Vecernje Novosti' military correspondent Miroslav Lazanski alleged that gun-running to the KLA was still continuing through neighboring Albania and that Albanians volunteers from Germany were trying to reach Kosovo via Macedonia. Lazanski wrote that police were now concentrating on suspected KLA villages around Djakovica, in western Kosovo, which is only 10 km (6 miles) from the Albanian border. The attacks this week on the alleged KLA bastions of Prekaz and Lausha in the mountains of central Kosovo were the heaviest unleashed against Albanian separatists since the southern Serbian province lost its autonomy in 1989. The KLA emerged as a military threat in response to growing impatience with the lack of progress made by political leaders demanding independence for Kosovo where 90 per cent of the 1.8 million population is Albanian.

U.S. Secretary of State Madeleine Albright said in Rome on Saturday that Washington would not tolerate violence in Kosovo but she did not repeat earlier U.S. warnings of military intervention, saying only that ``nothing was ruled out.''

Belgrade authorities openly derided the threats as empty after U.S. Balkan envoy Robert Gelbard condemned the use of ``terrorism'' in Kosovo which Milosevic interpreted as a green light to crack down on the KLA.

Police said KLA leader Adem Jasari, his brother and another senior guerrilla named Bajram Lustaku were killed during the fighting. Thirty KLA men were reported to have surrendered under guarantees of their personal safety, police said. Jasari was described as a KLA leader trained across the border in Albania and sentenced to 20 years in absentia for ``terrorist attacks'' in Kosovo in which police and civilians were wounded.

By, Jovan Kovacic, Reuters
Copyright ©1998 Pathfinder
Copyright ©1998 Reuters

U.S. special Balkans envoy Robert Gelbard:
Without question a terrorist group

LONDON (March 9, 1998) - Last month, U.S. special Balkans envoy Robert Gelbard visited Belgrade, praised Milosevic for his new cooperation in Bosnia and branded the Kosovo Liberation Army (KLA) "without question a terrorist group."

Copyright ©1998
Copyright ©1998 Reuters

Kosova Serb Information Secretary
Boshko Drobnjak to the Russian TV (NTV):
If the villagers do not report the terrorists
they are terrorists themselves

Prishtinë, 6 March - (ARTA) - The Information Secretary of the Serb authorities in Kosovë, Boshko Drobnjak, declared to Russian TV (NTV) that "if there are even two terrorists in the village that are not reported to the police by the villagers, then the latter are no longer citizens, they are considered terrorists as well". This statement was made following the police offensive on Drenica (40 km west of Prishtina) on 5 March 1988.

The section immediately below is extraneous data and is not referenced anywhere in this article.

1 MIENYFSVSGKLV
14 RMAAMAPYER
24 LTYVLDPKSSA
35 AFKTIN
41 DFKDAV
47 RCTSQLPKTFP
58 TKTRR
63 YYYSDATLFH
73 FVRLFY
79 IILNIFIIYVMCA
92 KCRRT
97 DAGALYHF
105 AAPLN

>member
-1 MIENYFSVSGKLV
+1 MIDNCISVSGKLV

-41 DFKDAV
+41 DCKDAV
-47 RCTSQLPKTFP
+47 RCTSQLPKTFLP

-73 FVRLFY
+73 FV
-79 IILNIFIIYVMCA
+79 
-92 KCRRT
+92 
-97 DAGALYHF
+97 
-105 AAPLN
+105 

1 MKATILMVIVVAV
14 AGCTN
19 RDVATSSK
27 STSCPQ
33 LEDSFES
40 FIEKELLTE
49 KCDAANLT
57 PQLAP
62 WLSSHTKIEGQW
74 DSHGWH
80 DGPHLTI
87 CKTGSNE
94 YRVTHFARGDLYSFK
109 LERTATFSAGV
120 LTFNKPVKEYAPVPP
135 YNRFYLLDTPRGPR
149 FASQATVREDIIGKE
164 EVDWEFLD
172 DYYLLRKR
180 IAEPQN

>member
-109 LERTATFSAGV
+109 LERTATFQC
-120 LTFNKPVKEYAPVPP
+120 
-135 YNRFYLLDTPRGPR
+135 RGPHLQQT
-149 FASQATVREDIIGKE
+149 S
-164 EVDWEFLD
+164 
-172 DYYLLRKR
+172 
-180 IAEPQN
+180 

Kosovo Liberation Army
Aside from causing casualties and deaths, the armed resistance has provided Milosevic the pretext for his brutal crack-down. Since July 1998 Milosevic has steadily increased the level of violence against the Albanian majority. Estimates put the number of deaths at several hundred, and the number of refugees is probably around 250,000. (full text)

U.S. Says It Did Not Provide
Pretext For Repression

By K.P. Foley
© 1998 Radio Free Europe / Radio Liberty, Inc.

Washington, 11 March 1989 (RFE/RL) -- The U.S. says it did not give Serbia a pretext for the crackdown on ethnic Albanians in Serbia's Kosovo province by calling the Kosovo Liberation Army (KLA) a terrorist group. U.S. State Department spokesman James Foley says the Serbian government in Belgrade has refused to consider the legitimate political needs of the Kosovo Albanians, and that, he says, is the root cause of the trouble in Kosovo.

There has been speculation in the international press that a remark by the special U.S. envoy for the former Yugoslavia, Robert Gelbard, may have been interpreted by the Serbians as a licence to strike in Kosovo, where ethnic Albanians make up about 90 percent of the population. In a visit to Belgrade last month, Gelbard praised Serbian President Slobodan Milosevic for his cooperation in Bosnia and called the Kosovo Liberation army "without question a terrorist group."

At Tuesday's press briefing, Foley disputed that version of the story about the Gelbard-Milosevic meeting. Foley quoted Gelbard as saying that, "there have been terrorist acts committed by this group." But Foley says that is not the same thing as saying that the KLA is a terrorist organization. He says that requires a determination by the Secretary of State after an exhaustive review and legal judgment.